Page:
For us common folk, home plumbing can be as complicated as rocket science to our eyes! And why wouldn’t it be? You don’t know where those valves and pipes lead to most of the time, and the closest experience you may have had at being a Plumber in London was when you’re guiding Mario to save Princess Peach through a sewer shortcut on Mushroom Kingdom! But we digress.
Your home should be treated like you do your body. In other words, it’s advisable to have your, say, Boiler breakdown in Ealing “checked up” with a professional Plumber from Ealing, but there’s nothing wrong with treating the problem yourself when your house is simply affected with a “common cold”.
Now, if a thermometer helps you determine whether your body suffers from fever or not, then the same also holds true for locating your house’s valves and stopcocks. Oftentimes, knowing which one to locate is enough to solve the problem by itself! And if you still haven’t dared it yet, then now’s the chance to do so with this handy-dandy Plumbing 101 for beginners! Get ready for your Kitchen Fitting in Ealing after this!
A general rule of plumber’s thumb is that the stopcock should be inspected first when you’ve got a leak somewhere in your house. However, it can be tricky knowing where to find them, since these valves can just be about everywhere!
So, here’s the trick behind it: if a stopcock is located inside the house, then it may be the one controlling the water flow in, say, the sink. On the flipside, a stopcock may also be located outside the house usually in the form of a miniature “manhole”, with the name of the water company engraved on top of it.
Sure, you may not know where the ends of the stopcock leads, but at least you know where they are. Knowing which of those stopcocks you should close, on the other hand, is on the next item. Scroll down!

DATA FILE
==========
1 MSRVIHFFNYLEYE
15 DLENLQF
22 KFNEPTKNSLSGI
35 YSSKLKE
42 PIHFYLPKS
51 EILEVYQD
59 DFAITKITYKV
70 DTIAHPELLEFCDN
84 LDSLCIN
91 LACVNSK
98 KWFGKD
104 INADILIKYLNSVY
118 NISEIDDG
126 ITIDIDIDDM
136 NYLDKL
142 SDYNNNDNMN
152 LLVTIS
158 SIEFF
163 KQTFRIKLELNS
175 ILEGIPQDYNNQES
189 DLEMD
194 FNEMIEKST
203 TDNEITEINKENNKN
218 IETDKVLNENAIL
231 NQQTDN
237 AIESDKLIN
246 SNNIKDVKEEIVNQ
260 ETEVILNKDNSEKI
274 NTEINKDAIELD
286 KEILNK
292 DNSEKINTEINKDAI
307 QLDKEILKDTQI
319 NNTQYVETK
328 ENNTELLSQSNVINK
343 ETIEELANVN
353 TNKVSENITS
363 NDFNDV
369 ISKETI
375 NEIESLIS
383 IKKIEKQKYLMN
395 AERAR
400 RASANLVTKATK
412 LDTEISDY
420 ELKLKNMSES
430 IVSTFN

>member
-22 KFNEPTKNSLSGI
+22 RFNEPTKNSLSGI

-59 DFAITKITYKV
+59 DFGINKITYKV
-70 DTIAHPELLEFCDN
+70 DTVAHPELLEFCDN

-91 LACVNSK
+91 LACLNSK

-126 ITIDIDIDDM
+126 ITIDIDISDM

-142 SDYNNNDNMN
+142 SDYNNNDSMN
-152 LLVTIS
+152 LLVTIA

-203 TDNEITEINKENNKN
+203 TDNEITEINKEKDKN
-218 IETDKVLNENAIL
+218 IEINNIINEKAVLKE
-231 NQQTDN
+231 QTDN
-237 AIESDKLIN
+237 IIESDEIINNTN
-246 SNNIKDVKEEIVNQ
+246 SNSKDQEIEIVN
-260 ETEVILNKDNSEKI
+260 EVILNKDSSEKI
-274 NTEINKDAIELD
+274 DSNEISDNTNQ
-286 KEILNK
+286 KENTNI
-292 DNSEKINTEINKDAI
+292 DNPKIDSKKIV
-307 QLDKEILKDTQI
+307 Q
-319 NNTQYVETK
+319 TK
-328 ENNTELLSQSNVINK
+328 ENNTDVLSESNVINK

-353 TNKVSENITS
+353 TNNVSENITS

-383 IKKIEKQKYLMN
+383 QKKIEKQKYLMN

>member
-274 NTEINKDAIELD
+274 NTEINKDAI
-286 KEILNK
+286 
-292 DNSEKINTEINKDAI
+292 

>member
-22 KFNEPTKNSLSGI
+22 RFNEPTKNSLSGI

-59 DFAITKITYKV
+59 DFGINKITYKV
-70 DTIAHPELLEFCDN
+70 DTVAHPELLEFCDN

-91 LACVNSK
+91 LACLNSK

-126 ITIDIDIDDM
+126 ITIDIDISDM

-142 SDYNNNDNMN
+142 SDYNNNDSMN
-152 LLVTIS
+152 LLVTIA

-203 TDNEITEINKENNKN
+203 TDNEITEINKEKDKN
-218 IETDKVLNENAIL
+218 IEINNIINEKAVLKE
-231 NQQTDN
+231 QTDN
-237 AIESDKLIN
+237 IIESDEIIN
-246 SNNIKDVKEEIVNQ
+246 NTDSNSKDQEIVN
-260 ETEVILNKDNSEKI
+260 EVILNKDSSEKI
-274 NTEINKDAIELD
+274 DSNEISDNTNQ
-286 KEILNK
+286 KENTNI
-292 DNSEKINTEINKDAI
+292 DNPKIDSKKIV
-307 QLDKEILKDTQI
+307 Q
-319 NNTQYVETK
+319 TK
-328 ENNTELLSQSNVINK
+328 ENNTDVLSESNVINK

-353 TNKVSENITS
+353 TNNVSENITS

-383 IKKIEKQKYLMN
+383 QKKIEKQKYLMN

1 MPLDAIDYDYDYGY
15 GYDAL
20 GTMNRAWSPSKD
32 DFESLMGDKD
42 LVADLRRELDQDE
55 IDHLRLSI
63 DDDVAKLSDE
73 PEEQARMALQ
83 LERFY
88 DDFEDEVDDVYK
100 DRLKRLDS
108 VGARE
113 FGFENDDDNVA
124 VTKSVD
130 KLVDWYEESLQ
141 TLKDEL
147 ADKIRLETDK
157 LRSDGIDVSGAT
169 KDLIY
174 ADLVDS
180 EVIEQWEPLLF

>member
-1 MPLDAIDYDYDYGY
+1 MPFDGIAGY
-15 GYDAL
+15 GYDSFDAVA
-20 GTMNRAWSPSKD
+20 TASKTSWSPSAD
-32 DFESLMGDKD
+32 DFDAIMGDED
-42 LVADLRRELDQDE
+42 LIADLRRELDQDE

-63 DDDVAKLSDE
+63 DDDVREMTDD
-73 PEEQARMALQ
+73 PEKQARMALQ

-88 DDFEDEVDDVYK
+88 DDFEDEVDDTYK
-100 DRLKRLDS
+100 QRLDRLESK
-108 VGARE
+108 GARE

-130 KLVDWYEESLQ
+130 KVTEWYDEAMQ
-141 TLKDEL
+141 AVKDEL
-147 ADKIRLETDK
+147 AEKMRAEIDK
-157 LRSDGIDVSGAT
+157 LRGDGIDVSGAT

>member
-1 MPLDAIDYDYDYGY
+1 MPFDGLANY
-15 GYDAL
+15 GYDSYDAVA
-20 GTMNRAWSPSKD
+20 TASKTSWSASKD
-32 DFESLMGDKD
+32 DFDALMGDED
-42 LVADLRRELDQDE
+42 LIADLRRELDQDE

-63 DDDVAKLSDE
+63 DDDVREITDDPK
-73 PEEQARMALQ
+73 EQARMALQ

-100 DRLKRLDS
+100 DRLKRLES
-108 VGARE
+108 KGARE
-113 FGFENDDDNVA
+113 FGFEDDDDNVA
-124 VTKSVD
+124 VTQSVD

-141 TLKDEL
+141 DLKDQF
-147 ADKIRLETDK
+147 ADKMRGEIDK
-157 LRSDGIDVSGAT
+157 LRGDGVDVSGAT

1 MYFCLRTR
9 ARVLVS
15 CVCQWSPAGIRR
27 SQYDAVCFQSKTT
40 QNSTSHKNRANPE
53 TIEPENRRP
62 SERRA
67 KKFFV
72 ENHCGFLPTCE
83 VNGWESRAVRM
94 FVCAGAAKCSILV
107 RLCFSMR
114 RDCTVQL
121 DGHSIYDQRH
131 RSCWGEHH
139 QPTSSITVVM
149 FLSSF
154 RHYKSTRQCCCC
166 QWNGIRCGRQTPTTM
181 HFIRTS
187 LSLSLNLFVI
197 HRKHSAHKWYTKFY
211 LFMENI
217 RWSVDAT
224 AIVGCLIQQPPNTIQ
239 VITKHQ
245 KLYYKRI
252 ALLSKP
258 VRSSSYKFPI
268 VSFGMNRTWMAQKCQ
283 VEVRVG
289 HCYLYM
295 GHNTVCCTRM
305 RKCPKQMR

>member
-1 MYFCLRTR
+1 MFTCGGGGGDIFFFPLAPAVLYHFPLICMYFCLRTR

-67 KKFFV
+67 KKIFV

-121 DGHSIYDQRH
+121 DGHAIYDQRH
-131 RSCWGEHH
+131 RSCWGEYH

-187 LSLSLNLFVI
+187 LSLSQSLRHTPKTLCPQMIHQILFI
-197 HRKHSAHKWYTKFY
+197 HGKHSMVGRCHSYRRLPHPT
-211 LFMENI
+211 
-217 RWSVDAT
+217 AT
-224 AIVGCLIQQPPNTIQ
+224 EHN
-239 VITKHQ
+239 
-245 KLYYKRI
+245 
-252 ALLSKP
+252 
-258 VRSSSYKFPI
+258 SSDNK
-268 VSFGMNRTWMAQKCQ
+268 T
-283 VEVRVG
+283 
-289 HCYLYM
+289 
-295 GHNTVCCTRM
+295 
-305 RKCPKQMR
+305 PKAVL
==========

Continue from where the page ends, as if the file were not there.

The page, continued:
You know where your stopcocks are. Problem is, you still have no idea which one’s which! Well, if there’s anything we learned from Aristotle (not that you should pay attention now to your Classics at this point in time), it’s that every problem can be solved through logical deduction.
In this case, if you’re not sure which stopcock is affected, then all you have to do is to turn off one, and conversely turning on the other one, as well (by doing so clockwise and counterclockwise, respectively). Another way is by turning on your tap on full-blast and finding out which water meter fluctuates the most.
However, if you find it hard to turn on any of your stopcocks, then spray it with a cheap lubricant like a WD-40 solution. That should take care of that little bugger!
This, like all other things, should not be that hard to determine! Mainly, there are two water sources for every household nowadays: one is being fed from the mains (direct system), whilst the other one is by way of an external water tank (indirect system).
Now, if you’ve determined that you’re using a mains system, then the valve which you should be looking to turn off is the isolation valve, which you can usually find under sinks, taps, dishwashers, or anything using copious quantities of water. By doing so, you ensure that you’renot completely depriving yourself of all water usage, since you are only blocking the valve which has the leak in it!
On the other hand, if what you have is an indirect water system, then what you should be looking out for is the gate valve, which should contains one storage vessel for hot water and cold water each. Whilst you may have turned off the mains, you may still get leaks coming in from the source. In that virtue, you should also turn off the gate valve that should ideally be located under the valve.
Now that you know where all valves and stopcocks are placed, you can now call yourself as a “junior” Plumber from Harrow. Okay, maybe not. But at least that’s a start, right?